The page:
Nah, because I was speaking from a standpoint of listing the positives and the negatives. I feel like I’m kind of acting like a sacrificial lamb.

How have you adjusted to leaving your home of Chicago? You’re still so young.
Well I did just have a five or six day break, but usually I’m traveling every day, which is another reason I want to live a healthier lifestyle. In such an unstable career — something is always moving — you’ve gotta have a foundation just so you can keep your sanity. I most definitely miss certain things [about Chicago], but this is for the better. If I wasn’t doing this, what would I be doing?

Had you given that much thought before pursuing rap right out of high school? Was college an option?
It started to cross my mind but I would draw a blank because I literally don’t know. I never thought about college, but my mom thought about it for me. I knew 100 percent it wasn’t for me. I would’ve been going for all the wrong reasons. I’d go, but it would have to be for something I’m passionate about. That was what was preventing me from over-excelling at school in the first place.

Your debut feels like a child of Kanye’s 808s & Heartbreak. Was that album on your mind at the time?
Yeah, I think I kind of live with that record on my shoulder.

What’s your opinion of Kanye right now?
I just had this conversation with a friend of mine. It is hard to separate the art from the artist. But at the end of the day, that’s kind of what you have to do to enjoy some stuff — not think about it. Nobody on this earth is perfect. Everybody has their flaws, everybody has their dark secrets and vices. You gotta look at somebody and take into consideration how they might be bad for you and whether you want them in your life. But then there’s the standpoint of: You’ll probably never meet that person or ever get on a personal level with them, so just take them for what they’re good for.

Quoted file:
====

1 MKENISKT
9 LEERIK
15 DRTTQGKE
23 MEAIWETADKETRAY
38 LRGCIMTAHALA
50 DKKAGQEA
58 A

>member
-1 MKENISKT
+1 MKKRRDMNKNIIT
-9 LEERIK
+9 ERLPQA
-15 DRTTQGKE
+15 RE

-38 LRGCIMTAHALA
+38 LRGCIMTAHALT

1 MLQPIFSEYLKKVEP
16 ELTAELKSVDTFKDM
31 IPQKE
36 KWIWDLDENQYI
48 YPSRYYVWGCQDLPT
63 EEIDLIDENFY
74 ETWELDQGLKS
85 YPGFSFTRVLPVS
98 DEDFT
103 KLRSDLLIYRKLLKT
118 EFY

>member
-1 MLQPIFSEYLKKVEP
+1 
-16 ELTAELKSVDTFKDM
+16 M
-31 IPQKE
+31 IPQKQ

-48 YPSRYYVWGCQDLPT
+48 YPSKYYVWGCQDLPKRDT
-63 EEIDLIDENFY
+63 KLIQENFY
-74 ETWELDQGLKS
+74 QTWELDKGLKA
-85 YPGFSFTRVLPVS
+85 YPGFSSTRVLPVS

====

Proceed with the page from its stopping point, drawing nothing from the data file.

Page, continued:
Do you have any personal relationship with Kanye? He’s now suddenly saying he’s moved back to Chicago.
I actually haven’t had the pleasure of talking to him. I feel like I will soon.

Did the success of “Lucid Dreams” sneak up on you as much as it did me? The Sting sample alone threw me.
I feel like it’s just relatable. I’m saying the things about feelings that people don’t know how to put into words. It took me about 15 minutes to make. My mom told me that [the song’s producer Nick Mira] sampled Sting so I went back and listened to his version. I haven’t heard from Sting but he said publicly that “Lucid Dreams” was a beautiful interpretation of “Shape of My Heart.”

The song’s cathartic impact really solidifies, for me, emo’s resurgence in this next generation of rap, which continues to take ownership of it. When you were developing your sound, was emo something you intentionally wanted to channel in your work?
I think it’s only a part of me. There’s more to me as an artist than that type of music, but I don’t have a problem with [the emo-rap label] all. Emotional shit is life, so why shouldn’t music be?

Your career has taken off in a year. What’s a specific moment where you remember your success really starting to sink in?
When I hit my first million streams for “Lucid Dreams” on SoundCloud. I did it without any type of promotion or help. The true hardcore supporters did that. SoundCloud’s like the new Myspace.

This interview has been edited and condensed.

Juice WRLD on Why He Called Out Drake’s Baby Drama